The sequencing of the human genome has provided researchers with a molecular parts list of the human cell. The next challenge in biology is to understand what the function of each part is and how these parts fit together. Such an understanding will provide insights into how cells live and die, why they decide to grow or stop growing and how they process signals from the environment to make these decisions. We are working to enable such understanding on a molecular level and apply this knowledge in the search for new cures of various diseases.
We are interested in understanding biology on a personalized level and use next-generation mass spectrometry to analyze proteomic and metabolomic data in high-throughput.
Our lab develops scaleable software tools, algorithms and workflows that enable biologists to analyze mass spectrometric data on the desktop and in the cloud.
We are looking for curious and collaborative people interested in developing methods and algorithms to understand biology on a molecular level.
We are working with next-generation mass spectrometric instruments to measure proteins and metabolites with unprecedented accuracy and throughput. The software developed in our lab is capable of analyzing millions of mass spectrometric scans, identify the measured analytes and extract accurate quantitative information from this data. We collaborate with researchers and doctors around the world using our tools and algorithms, helping them to interpret mass spectrometric data or develop new ways to answer long-standing biological questions.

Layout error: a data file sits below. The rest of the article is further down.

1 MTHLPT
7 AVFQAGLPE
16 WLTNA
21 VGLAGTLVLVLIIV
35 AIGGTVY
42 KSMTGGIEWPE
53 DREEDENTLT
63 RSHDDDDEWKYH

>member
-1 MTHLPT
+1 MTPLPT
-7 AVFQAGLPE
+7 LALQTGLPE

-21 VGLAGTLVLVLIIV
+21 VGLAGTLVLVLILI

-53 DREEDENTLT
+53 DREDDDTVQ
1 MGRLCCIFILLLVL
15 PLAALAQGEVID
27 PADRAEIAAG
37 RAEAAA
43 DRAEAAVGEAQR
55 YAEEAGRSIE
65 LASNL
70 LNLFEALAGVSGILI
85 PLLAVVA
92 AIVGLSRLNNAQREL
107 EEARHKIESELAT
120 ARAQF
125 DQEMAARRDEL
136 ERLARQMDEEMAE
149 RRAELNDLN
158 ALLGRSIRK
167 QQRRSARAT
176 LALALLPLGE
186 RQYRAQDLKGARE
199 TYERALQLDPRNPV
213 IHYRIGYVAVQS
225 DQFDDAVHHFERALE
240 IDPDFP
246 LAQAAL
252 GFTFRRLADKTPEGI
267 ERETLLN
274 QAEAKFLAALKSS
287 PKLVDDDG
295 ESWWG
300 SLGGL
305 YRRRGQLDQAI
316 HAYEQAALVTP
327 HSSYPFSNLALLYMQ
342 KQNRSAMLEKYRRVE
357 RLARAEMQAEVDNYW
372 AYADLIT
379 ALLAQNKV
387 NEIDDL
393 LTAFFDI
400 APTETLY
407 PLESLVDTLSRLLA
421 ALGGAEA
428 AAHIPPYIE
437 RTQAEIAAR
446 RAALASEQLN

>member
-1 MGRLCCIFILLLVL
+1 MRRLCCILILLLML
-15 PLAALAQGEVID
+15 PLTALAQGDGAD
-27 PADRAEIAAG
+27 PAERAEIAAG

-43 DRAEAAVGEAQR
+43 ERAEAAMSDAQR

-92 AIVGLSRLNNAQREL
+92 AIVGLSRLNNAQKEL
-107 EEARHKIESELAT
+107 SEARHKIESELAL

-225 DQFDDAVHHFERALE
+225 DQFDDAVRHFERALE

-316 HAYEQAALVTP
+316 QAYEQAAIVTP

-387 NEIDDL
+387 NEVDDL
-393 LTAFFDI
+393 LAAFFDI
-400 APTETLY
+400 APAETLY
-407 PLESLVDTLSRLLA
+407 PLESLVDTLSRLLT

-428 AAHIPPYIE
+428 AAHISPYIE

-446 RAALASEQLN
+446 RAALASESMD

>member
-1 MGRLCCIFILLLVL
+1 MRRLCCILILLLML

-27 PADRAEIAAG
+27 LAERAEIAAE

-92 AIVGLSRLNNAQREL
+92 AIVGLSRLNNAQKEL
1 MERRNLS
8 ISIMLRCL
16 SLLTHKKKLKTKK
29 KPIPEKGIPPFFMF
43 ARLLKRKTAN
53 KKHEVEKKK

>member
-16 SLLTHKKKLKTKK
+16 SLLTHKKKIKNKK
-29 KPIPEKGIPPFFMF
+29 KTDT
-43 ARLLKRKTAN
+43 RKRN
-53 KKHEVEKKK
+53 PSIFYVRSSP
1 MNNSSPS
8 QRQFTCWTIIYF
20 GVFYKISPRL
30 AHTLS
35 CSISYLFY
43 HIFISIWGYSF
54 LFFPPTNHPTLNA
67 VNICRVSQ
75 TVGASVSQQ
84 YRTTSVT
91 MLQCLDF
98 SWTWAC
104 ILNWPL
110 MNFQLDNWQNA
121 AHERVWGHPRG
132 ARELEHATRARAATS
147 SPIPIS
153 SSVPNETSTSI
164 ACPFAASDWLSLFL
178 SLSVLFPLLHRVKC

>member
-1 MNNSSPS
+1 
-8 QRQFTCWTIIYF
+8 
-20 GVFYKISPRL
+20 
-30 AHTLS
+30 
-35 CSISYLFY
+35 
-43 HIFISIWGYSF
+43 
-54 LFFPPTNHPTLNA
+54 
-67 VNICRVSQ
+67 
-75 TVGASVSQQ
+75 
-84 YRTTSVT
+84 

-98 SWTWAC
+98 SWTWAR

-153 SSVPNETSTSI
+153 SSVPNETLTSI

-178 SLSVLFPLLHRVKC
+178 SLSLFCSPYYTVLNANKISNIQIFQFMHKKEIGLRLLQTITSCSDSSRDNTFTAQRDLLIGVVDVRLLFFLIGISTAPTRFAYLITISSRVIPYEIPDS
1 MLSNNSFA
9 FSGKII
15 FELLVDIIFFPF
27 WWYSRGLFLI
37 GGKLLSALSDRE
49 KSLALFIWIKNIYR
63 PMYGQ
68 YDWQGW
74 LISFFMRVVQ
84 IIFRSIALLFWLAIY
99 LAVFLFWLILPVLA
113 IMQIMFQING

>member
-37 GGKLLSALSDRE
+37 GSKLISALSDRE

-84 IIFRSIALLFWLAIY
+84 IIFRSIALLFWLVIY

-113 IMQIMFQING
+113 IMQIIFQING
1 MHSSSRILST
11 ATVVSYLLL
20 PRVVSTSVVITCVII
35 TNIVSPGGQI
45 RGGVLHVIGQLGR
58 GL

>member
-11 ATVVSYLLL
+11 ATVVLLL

The computational methods for quantitative mass spectrometry developed by us are then applied to answer questions in systems biology and personalized medicine. We are using targeted and untargeted mass spectrometry to measure proteins and metabolites with unprecedented accuracy and throughput, allowing researchers to obtain a systems-level view of analytes in mammalian cells, tissues and blood. One promising area of research has been the development of DIA methods in mass spectrometry with we are investing for their potential to increase specificity and throughput by orders of magnitude. These methods allow us to extract biological information from complex mass spectrometric datasets and apply this information to answer questions in systems biology and personalized medicine. We are currently applying our work to study global changes in humans during the progressions of diseases as diverse as diabetes, neurological diseases, connective tissue disorders and other disorders.
“The imagination of nature is far, far greater than the imagination of man.”